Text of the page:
National Van Gogh Museum
|Address||Paulus Potterstraat 7|
|Architect||Rietveld, Van Dillen, Van Tricht|
|Accessible||Tram 2, 3, 5, 12 stop Paulus Potterstraat|
|More||D. de Rond en A. Terstal, Rietveld in Amsterdam, Rotterdam 1988, p.62-63; M. Köper en I. van Zijl, Gerrit Rietveld 1988-1964, het volledige werk, Utrecht 1992, p.352-53.|
Museum building bordering the Museumplein
In 1963, the architecture firm of Rietveld, Van Dillen and Van Tricht won the commission to design a museum to house the work of Vincent Van Gogh. The initiator, the son of Vincent’s brother Theo, and the client stated several specific requirements. Among other things, the museum must reflect the scale of its neighbouring buildings (including the Stedelijk Museum), and the exhibition space had to be top-lit.
Gerrit Rietveld sketched a preliminary design that met both demands. In the three-storey building, the exhibition spaces are grouped around a central atrium with an open staircase. This layout, together with the terrace-like floors, admits daylight through the roof and a central light shaft to every interior space. Rietveld sketched the floors as open galleries, with the floor area reducing upwards floor by floor. This gives visitors in the upper part of the building a view of the lower floors and of the hall. Rietveld’s hand is apparent in the composition of extended planes on the street side, around the main entrance. After Rietveld’s death in 1964, Van Dillen continued the project using the preliminary sketches as a basis. When Van Dillen died in 1966, the work was completed by Van Tricht.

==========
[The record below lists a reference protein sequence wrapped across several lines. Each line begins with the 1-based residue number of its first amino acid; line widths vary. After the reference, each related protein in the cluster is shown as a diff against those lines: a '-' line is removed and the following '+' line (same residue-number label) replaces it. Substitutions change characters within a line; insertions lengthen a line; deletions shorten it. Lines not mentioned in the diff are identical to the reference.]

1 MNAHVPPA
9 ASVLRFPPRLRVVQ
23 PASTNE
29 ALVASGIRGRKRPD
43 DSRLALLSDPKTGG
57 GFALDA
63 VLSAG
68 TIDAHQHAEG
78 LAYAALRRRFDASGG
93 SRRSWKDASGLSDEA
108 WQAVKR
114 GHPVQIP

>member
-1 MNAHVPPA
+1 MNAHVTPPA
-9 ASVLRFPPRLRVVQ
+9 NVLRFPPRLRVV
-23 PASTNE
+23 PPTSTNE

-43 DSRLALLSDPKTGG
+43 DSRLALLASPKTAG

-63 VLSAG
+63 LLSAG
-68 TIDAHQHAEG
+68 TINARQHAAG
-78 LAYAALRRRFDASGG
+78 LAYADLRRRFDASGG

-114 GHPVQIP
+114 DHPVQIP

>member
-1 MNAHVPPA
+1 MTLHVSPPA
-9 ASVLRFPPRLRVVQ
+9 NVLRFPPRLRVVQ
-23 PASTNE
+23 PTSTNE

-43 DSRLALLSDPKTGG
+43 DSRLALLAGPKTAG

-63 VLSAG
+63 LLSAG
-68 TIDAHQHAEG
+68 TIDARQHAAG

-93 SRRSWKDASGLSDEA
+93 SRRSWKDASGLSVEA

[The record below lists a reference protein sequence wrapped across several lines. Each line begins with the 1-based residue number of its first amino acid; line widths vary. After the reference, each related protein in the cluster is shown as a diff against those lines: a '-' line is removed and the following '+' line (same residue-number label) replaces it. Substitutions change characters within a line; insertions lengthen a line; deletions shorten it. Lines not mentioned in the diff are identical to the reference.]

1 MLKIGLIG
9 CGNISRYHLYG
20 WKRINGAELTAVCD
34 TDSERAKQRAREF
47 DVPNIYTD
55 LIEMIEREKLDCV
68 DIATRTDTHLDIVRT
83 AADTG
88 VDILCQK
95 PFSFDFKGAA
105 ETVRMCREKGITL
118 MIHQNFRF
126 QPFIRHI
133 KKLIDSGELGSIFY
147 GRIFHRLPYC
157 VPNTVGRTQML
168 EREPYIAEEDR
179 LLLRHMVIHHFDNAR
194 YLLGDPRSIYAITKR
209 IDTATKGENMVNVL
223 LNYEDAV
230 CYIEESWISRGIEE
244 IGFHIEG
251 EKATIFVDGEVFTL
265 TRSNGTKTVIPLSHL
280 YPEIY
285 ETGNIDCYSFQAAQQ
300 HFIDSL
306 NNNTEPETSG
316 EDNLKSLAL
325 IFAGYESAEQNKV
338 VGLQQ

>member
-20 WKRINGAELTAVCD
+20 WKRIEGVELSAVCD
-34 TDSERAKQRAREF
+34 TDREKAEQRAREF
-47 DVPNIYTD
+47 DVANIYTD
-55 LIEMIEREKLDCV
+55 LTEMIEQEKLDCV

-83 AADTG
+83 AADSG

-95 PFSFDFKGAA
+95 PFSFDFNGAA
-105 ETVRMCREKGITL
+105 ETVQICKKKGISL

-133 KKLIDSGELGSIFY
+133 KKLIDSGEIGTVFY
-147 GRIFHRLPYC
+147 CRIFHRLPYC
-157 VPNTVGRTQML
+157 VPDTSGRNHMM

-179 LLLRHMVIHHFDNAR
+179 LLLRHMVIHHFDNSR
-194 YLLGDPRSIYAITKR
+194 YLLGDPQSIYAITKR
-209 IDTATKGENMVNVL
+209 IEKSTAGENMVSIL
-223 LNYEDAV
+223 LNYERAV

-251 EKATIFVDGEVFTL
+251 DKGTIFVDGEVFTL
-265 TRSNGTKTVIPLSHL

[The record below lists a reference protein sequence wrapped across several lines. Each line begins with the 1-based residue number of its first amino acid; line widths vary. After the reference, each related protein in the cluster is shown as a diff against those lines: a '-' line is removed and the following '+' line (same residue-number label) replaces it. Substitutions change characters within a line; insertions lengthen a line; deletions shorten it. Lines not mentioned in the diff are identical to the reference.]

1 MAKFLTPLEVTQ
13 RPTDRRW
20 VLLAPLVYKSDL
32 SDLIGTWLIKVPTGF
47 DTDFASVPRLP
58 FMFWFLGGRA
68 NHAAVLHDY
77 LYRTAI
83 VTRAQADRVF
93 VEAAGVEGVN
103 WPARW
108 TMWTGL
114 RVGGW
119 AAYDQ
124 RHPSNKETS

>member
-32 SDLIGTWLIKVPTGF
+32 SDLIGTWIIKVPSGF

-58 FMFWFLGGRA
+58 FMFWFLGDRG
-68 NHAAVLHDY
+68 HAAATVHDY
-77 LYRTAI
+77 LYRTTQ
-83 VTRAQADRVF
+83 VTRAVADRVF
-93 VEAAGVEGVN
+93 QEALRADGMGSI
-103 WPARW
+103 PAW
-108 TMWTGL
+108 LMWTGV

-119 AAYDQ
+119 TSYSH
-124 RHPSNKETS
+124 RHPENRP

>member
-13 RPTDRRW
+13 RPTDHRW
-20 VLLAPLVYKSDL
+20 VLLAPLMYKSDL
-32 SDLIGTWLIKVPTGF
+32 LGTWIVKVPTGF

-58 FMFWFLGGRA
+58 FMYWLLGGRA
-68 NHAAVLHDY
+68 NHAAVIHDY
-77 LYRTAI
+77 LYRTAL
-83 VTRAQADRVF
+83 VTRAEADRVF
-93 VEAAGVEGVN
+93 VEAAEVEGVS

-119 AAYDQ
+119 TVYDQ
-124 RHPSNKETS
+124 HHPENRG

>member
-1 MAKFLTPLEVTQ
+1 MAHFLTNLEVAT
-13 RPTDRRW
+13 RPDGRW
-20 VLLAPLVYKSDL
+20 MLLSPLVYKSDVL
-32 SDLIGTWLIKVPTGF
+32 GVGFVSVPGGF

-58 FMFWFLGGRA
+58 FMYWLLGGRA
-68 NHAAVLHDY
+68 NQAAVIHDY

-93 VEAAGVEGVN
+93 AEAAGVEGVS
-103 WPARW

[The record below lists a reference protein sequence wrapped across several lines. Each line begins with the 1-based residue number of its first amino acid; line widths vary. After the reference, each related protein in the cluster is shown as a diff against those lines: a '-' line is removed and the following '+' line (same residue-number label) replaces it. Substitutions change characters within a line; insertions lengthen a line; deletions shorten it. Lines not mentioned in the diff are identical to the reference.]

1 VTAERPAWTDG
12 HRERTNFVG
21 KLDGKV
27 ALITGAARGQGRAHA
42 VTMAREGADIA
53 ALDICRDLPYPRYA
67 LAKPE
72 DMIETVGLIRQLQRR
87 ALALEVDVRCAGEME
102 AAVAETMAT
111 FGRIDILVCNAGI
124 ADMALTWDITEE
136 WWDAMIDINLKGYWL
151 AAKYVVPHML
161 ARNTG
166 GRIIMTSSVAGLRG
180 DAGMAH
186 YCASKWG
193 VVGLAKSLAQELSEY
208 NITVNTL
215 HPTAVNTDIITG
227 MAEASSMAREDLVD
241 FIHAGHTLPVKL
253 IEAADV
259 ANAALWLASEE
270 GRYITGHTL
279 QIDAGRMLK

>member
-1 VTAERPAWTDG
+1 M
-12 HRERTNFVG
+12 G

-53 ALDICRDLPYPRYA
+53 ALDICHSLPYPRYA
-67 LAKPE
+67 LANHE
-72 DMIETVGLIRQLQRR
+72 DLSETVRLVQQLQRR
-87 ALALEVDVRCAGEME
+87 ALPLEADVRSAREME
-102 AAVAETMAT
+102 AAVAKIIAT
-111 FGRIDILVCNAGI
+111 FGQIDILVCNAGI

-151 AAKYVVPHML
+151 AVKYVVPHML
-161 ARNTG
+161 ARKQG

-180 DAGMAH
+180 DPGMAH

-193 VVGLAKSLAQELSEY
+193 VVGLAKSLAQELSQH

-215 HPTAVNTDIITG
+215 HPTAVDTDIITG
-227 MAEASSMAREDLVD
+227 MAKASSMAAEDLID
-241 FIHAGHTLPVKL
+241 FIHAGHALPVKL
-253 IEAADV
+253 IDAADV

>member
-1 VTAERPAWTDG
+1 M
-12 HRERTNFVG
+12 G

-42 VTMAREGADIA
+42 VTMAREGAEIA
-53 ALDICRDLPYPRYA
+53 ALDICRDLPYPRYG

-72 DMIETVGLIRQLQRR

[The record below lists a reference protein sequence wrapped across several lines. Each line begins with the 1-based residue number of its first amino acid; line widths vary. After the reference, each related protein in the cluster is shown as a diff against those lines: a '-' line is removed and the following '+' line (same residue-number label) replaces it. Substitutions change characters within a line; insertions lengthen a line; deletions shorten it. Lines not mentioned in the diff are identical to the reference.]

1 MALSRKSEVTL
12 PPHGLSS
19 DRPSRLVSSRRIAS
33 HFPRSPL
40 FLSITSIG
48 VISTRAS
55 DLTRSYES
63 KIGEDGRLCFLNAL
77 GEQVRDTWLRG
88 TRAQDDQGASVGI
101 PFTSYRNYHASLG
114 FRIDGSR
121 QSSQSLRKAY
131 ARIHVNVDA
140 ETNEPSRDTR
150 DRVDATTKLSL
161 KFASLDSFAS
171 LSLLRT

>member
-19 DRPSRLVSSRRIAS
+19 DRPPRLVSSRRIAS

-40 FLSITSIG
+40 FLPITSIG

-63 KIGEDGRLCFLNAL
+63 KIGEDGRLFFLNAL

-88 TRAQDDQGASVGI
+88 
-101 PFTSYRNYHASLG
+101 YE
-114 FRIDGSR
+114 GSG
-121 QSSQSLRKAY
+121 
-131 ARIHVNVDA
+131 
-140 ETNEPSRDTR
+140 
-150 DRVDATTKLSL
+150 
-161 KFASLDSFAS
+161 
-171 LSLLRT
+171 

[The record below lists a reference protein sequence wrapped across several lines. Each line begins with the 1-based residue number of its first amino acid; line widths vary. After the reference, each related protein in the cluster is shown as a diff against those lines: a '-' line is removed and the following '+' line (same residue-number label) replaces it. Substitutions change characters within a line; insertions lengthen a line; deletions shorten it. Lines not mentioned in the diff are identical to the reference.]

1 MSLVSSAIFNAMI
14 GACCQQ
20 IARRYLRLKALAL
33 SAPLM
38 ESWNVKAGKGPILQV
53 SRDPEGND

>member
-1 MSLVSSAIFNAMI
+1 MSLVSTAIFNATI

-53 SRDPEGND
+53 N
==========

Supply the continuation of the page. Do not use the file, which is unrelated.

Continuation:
In 1999, the museum was extended by the addition of a freestanding semi-elliptical pavilion designed by the Japanese architect Kisho Kurokawa. The new building is reached from the older section through an underground passage. The 1973 building underwent a thorough face lift during construction of the new wing, conducted by Greiner Van Goor Architecten. (ARCAM/WL)